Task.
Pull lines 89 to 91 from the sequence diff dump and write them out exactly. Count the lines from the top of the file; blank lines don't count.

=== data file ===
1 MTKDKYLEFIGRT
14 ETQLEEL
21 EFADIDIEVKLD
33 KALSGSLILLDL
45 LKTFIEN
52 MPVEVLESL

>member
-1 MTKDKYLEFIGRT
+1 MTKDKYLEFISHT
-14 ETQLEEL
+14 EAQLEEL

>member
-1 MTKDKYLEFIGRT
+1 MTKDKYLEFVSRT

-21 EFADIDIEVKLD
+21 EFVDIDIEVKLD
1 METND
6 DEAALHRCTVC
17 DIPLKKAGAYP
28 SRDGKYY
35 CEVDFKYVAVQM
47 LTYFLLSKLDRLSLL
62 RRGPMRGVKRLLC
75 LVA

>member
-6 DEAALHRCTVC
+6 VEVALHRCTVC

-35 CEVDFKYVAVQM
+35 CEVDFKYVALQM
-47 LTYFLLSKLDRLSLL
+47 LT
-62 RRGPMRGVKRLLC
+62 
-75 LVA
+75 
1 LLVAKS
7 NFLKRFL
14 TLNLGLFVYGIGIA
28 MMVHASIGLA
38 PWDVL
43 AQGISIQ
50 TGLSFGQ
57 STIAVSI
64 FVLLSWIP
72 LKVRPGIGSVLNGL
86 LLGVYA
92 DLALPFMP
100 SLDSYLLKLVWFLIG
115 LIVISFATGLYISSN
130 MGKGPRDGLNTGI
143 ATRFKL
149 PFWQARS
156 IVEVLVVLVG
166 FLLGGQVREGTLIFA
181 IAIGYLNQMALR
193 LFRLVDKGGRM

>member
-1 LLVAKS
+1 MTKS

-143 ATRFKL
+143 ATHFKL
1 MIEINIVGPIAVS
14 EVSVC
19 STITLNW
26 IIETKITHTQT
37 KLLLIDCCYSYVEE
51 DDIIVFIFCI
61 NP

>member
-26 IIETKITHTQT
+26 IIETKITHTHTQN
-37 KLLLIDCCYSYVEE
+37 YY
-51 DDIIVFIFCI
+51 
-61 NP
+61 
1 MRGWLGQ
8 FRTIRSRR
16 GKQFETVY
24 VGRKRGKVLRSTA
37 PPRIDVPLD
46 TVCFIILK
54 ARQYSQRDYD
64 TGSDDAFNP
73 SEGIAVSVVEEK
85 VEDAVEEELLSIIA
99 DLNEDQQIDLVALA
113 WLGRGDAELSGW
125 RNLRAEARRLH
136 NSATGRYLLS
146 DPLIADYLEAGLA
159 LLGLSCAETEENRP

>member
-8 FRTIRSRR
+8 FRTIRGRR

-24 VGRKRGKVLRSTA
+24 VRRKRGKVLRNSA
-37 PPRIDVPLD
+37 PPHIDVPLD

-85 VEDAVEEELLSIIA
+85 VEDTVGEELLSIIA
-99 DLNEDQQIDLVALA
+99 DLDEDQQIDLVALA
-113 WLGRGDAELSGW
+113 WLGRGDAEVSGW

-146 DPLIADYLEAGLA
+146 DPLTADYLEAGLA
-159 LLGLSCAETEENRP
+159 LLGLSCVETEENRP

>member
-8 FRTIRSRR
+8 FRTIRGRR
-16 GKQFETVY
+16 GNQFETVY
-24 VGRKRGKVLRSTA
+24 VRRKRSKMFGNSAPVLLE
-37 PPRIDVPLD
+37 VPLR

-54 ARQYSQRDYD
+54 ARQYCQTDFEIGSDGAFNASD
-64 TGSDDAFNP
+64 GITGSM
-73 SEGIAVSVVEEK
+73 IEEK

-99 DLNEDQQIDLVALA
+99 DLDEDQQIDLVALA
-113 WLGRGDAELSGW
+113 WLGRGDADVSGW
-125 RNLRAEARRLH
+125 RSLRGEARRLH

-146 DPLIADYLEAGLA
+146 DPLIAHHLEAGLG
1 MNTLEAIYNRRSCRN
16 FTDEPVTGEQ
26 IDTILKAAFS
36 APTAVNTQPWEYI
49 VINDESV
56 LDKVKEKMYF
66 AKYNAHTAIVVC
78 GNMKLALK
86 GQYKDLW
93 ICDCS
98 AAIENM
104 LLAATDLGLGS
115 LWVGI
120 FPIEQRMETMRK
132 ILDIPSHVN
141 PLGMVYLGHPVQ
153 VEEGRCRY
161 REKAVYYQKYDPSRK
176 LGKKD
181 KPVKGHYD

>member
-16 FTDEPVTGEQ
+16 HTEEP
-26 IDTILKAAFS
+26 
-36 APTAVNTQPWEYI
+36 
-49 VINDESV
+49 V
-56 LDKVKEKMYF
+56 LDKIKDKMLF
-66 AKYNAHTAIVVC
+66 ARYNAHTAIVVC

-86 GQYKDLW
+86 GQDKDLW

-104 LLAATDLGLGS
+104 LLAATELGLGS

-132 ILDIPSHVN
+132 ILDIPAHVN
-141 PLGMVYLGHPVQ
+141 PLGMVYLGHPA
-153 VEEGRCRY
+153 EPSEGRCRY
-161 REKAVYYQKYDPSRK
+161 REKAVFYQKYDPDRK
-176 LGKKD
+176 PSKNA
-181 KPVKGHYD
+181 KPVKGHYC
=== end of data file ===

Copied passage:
113 WLGRGDAELSGW
125 RNLRAEARRLH
136 NSATGRYLLS